Intended for healthcare professionals


Salt and cardiovascular disease

BMJ 2007; 334 doi: (Published 26 April 2007) Cite this as: BMJ 2007;334:859
  1. Francesco P Cappuccio, chair of cardiovascular medicine and epidemiology
  1. Warwick Medical School, Coventry
  1. cvme{at}

    Reducing intake improves cardiovascular outcomes but few countries have effective policies

    Blood pressure is the most powerful predictor of stroke and other cardiovascular events. The importance of salt (sodium chloride) intake in determining blood pressure and the incidence of hypertension is well established. Furthermore, randomised controlled clinical trials of moderate reductions in salt intake show a dose dependent cause-effect relation and lack of a threshold effect within usual levels of salt intake in populations worldwide.1 The effect is independent of age, sex, ethnic origin, baseline blood pressure, and body mass.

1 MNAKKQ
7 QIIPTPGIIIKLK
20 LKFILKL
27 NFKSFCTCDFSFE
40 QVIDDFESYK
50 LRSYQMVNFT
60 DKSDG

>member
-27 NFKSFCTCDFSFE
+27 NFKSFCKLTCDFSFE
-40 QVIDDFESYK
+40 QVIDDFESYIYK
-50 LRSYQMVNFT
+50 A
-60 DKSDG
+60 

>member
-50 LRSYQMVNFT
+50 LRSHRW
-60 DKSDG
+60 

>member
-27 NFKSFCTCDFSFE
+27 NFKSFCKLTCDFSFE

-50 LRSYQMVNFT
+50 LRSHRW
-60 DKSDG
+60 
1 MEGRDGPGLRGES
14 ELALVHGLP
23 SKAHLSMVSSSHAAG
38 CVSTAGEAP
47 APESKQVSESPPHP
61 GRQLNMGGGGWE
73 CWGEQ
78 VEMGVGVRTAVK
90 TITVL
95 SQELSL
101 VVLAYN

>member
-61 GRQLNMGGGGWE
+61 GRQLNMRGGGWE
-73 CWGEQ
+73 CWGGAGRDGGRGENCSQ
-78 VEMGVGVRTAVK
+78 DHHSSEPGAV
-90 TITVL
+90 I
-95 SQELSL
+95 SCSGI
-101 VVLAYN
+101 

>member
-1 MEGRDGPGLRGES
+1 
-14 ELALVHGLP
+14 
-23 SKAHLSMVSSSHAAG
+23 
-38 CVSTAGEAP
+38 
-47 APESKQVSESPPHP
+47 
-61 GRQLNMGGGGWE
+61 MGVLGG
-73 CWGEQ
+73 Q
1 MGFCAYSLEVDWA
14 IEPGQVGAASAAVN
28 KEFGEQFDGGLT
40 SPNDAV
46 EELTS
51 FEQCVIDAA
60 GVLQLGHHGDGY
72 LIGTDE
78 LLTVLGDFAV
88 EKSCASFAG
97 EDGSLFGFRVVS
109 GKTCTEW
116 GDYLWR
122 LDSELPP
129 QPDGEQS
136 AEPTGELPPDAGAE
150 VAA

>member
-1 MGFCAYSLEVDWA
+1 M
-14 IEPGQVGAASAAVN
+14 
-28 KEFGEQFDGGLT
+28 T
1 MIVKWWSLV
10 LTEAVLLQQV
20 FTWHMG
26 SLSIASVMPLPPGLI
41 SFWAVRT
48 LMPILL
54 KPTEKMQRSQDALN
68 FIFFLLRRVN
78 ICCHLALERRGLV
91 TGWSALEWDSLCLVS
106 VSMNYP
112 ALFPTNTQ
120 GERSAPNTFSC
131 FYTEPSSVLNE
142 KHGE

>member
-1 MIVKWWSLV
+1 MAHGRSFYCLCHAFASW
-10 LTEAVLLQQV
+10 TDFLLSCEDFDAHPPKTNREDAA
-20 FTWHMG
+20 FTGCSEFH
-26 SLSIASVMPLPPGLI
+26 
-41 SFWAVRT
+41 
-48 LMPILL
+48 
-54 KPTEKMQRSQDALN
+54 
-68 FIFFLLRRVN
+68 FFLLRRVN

Prospective studies,2 3 4 5 with one exception,6 also indicate that higher salt intake predicts the incidence of cardiovascular events. While widespread support exists for reducing salt intake to prevent cardiovascular disease, the lack of large and long randomised trials on the effects of salt reduction on clinical outcomes has encouraged some people to argue against a policy of salt reduction in populations.6

    In this week's BMJ, Cook and colleagues …

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